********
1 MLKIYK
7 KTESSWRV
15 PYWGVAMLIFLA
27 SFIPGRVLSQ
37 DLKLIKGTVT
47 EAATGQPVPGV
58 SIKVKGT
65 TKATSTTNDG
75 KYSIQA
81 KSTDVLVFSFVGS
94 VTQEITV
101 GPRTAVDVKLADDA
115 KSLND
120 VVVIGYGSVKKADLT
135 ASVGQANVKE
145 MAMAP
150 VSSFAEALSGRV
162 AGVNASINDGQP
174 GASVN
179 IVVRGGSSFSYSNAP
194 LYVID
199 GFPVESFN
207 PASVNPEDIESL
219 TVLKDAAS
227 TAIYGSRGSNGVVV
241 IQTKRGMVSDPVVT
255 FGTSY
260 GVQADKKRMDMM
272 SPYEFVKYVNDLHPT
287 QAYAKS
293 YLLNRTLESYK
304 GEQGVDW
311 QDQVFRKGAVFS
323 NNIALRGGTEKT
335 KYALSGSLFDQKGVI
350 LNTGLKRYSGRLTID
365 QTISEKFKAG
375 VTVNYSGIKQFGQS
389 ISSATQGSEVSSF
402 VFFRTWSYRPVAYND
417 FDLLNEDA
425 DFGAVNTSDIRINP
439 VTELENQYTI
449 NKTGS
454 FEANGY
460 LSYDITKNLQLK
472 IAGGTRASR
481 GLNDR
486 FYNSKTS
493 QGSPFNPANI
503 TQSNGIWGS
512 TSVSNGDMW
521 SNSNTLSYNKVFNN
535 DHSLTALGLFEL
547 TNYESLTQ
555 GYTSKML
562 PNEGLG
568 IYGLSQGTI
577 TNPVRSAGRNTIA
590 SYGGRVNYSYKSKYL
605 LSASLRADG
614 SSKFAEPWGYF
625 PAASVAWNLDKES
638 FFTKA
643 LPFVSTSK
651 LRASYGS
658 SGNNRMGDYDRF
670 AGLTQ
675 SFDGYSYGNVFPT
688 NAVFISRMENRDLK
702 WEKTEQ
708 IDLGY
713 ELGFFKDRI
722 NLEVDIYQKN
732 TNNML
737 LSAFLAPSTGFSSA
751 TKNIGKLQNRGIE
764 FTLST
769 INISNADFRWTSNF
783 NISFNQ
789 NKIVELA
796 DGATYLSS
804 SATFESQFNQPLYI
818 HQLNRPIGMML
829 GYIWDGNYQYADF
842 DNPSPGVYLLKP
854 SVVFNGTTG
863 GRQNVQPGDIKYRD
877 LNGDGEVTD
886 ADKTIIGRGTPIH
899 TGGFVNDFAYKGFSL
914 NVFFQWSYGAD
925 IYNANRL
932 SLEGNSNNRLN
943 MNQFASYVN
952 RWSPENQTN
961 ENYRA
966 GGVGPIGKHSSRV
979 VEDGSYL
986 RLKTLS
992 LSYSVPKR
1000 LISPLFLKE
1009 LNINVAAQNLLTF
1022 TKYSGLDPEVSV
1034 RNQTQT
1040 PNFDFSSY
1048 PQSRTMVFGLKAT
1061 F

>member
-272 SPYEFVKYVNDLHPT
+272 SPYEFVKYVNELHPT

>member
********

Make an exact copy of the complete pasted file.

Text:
1 MLKIYK
7 KTESSWRV
15 PYWGVAMLIFLA
27 SFIPGRVLSQ
37 DLKLIKGTVT
47 EAATGQPVPGV
58 SIKVKGT
65 TKATSTTNDG
75 KYSIQA
81 KSTDVLVFSFVGS
94 VTQEITV
101 GPRTAVDVKLADDA
115 KSLND
120 VVVIGYGSVKKADLT
135 ASVGQANVKE
145 MAMAP
150 VSSFAEALSGRV
162 AGVNASINDGQP
174 GASVN
179 IVVRGGSSFSYSNAP
194 LYVID
199 GFPVESFN
207 PASVNPEDIESL
219 TVLKDAAS
227 TAIYGSRGSNGVVV
241 IQTKRGMVSDPVVT
255 FGTSY
260 GVQADKKRMDMM
272 SPYEFVKYVNDLHPT
287 QAYAKS
293 YLLNRTLESYK
304 GEQGVDW
311 QDQVFRKGAVFS
323 NNIALRGGTEKT
335 KYALSGSLFDQKGVI
350 LNTGLKRYSGRLTID
365 QTISEKFKAG
375 VTVNYSGIKQFGQS
389 ISSATQGSEVSSF
402 VFFRTWSYRPVAYND
417 FDLLNEDA
425 DFGAVNTSDIRINP
439 VTELENQYTI
449 NKTGS
454 FEANGY
460 LSYDITKNLQLK
472 IAGGTRASR
481 GLNDR
486 FYNSKTS
493 QGSPFNPANI
503 TQSNGIWGS
512 TSVSNGDMW
521 SNSNTLSYNKVFNN
535 DHSLTALGLFEL
547 TNYESLTQ
555 GYTSKML
562 PNEGLG
568 IYGLSQGTI
577 TNPVRSAGRNTIA
590 SYGGRVNYSYKSKYL
605 LSASLRADG
614 SSKFAEPWGYF
625 PAASVAWNLDKES
638 FFTKA
643 LPFVSTSK
651 LRASYGS
658 SGNNRMGDYDRF
670 AGLTQ
675 SFDGYSYGNVFPT
688 NAVFISRMENRDLK
702 WEKTEQ
708 IDLGY
713 ELGFFKDRI
722 NLEVDIYQKN
732 TNNML
737 LSAFLAPSTGFSSA
751 TKNIGKLQNRGIE
764 FTLST
769 INISNADFRWTSNF
783 NISFNQ
789 NKIVELA
796 DGATYLSS
804 SATFESQFNQPLYI
818 HQLNRPIGMML
829 GYIWDGNYQYADF
842 DNPSPGVYLLKP
854 SVVFNGTTG
863 GRQNVQPGDIKYRD
877 LNGDGEVTD
886 ADKTIIGRGTPIH
899 TGGFVNDFAYKGFSL
914 NVFFQWSYGAD
925 IYNANRL
932 SLEGNSNNRLN
943 MNQFASYVN
952 RWSPENQTN
961 ENYRA
966 GGVGPIGKHSSRV
979 VEDGSYL
986 RLKTLS
992 LSYSVPKR
1000 LISPLFLKE
1009 LNINVAAQNLLTF
1022 TKYSGLDPEVSV
1034 RNQTQT
1040 PNFDFSSY
1048 PQSRTMVFGLKAT
1061 F

>member
-272 SPYEFVKYVNDLHPT
+272 SPYEFVKYVNELHPT

>member